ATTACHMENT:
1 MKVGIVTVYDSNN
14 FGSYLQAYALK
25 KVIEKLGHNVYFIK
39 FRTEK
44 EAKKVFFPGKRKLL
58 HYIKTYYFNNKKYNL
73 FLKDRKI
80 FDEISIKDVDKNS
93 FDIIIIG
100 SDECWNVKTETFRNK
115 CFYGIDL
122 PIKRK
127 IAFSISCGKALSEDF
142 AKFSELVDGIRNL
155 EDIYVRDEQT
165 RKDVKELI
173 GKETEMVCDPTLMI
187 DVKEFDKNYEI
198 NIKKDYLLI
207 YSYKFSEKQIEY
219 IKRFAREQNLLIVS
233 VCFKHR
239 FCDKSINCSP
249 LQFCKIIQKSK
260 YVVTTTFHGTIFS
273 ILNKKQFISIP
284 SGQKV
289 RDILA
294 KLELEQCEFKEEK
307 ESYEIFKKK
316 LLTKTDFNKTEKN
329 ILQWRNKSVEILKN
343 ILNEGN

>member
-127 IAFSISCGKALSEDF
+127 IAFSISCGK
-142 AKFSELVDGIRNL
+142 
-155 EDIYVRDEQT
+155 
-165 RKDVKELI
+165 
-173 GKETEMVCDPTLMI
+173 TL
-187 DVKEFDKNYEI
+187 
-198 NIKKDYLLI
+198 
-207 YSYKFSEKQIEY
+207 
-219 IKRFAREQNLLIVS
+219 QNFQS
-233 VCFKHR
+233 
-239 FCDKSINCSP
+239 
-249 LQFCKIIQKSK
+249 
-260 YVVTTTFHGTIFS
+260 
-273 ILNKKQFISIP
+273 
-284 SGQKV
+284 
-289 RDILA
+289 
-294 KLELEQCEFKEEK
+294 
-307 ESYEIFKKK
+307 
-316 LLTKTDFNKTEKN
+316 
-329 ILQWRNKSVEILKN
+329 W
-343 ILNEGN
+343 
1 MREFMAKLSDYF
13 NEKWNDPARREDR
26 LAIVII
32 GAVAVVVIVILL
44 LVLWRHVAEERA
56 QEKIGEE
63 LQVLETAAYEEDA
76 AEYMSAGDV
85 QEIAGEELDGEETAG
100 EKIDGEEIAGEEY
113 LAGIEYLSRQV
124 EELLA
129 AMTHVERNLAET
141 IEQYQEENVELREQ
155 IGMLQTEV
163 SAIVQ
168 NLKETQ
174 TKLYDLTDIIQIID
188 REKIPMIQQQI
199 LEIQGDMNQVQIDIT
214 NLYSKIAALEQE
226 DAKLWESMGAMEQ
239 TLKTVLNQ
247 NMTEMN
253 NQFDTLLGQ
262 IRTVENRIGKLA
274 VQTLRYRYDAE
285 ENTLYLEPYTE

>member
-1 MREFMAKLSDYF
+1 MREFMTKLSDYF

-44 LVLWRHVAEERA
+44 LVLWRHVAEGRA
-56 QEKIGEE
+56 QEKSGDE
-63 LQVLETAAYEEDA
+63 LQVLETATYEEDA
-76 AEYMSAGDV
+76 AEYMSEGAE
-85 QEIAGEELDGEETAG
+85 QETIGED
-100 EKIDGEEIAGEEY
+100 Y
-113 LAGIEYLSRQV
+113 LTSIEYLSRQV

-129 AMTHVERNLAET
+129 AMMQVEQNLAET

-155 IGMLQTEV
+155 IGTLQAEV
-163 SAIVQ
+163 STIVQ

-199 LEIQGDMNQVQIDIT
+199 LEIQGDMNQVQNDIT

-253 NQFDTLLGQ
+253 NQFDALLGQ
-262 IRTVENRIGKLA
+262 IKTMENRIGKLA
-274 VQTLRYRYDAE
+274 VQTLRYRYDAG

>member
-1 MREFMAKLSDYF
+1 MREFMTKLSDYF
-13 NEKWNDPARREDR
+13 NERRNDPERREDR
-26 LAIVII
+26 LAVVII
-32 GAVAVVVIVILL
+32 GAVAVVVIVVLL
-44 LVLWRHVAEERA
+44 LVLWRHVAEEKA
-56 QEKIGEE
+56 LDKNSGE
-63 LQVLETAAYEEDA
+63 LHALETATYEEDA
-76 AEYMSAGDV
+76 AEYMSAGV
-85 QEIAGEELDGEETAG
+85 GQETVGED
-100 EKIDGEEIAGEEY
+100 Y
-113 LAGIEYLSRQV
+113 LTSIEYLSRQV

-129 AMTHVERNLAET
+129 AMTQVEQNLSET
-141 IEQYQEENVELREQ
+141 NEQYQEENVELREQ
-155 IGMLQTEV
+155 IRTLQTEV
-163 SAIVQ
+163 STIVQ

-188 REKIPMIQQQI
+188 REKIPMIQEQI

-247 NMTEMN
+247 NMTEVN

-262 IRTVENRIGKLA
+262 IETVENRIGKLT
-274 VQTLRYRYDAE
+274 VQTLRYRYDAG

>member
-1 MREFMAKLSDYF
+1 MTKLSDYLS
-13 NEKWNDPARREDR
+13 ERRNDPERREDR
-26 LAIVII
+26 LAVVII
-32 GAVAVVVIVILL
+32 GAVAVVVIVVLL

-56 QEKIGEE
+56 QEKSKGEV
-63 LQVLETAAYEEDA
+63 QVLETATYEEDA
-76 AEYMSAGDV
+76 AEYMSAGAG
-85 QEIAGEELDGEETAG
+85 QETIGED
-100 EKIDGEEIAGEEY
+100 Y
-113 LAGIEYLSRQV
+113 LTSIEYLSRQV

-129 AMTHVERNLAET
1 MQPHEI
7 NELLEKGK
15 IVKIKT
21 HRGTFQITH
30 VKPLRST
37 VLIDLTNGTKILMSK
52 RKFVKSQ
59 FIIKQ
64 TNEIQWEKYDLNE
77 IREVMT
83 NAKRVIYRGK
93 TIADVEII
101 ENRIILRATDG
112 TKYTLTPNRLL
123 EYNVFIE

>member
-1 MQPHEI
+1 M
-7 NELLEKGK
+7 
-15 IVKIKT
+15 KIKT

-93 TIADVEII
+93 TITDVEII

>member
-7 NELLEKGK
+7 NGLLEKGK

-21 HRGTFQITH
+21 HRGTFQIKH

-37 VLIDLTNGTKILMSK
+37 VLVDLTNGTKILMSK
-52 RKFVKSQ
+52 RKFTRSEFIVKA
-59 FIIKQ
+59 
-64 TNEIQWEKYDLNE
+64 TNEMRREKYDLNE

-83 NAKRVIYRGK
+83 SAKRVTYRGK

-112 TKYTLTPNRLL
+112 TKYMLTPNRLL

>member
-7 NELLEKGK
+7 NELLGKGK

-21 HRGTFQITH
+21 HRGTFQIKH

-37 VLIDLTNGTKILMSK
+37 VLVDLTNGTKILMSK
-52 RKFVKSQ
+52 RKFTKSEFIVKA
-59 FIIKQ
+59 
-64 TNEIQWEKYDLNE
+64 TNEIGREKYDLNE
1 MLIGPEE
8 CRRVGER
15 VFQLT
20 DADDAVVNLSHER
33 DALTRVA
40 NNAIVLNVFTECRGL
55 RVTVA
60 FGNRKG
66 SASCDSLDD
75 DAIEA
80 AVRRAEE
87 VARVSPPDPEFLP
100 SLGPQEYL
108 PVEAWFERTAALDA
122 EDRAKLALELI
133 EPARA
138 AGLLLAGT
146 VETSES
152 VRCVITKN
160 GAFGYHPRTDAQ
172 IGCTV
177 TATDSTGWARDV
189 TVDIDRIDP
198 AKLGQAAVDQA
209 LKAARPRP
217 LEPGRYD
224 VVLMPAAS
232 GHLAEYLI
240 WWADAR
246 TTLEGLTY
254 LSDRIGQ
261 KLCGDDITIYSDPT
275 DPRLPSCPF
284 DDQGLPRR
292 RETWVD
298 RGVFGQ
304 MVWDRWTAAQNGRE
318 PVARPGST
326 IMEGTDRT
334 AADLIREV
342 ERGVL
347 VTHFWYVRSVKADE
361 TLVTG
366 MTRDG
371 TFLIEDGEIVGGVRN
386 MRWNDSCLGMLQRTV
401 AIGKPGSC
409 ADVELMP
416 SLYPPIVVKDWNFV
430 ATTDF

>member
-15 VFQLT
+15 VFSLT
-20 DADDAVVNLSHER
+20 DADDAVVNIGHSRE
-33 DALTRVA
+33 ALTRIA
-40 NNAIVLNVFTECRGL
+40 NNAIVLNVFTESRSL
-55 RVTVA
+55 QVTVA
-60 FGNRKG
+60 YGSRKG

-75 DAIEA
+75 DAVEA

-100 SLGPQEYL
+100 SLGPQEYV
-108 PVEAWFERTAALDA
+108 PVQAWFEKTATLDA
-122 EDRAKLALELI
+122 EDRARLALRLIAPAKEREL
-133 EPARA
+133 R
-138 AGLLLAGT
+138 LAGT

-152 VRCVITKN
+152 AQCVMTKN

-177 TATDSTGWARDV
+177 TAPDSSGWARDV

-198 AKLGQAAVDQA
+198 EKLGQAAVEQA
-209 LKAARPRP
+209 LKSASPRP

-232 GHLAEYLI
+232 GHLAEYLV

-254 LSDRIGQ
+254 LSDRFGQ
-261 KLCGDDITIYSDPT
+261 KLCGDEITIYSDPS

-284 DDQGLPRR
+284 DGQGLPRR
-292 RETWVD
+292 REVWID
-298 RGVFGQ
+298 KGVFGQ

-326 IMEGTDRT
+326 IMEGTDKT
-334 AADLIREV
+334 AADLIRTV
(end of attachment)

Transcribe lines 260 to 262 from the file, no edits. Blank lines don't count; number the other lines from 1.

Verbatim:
75 DAIEA
80 AVRRAEE
87 VARVSPPDPEFLP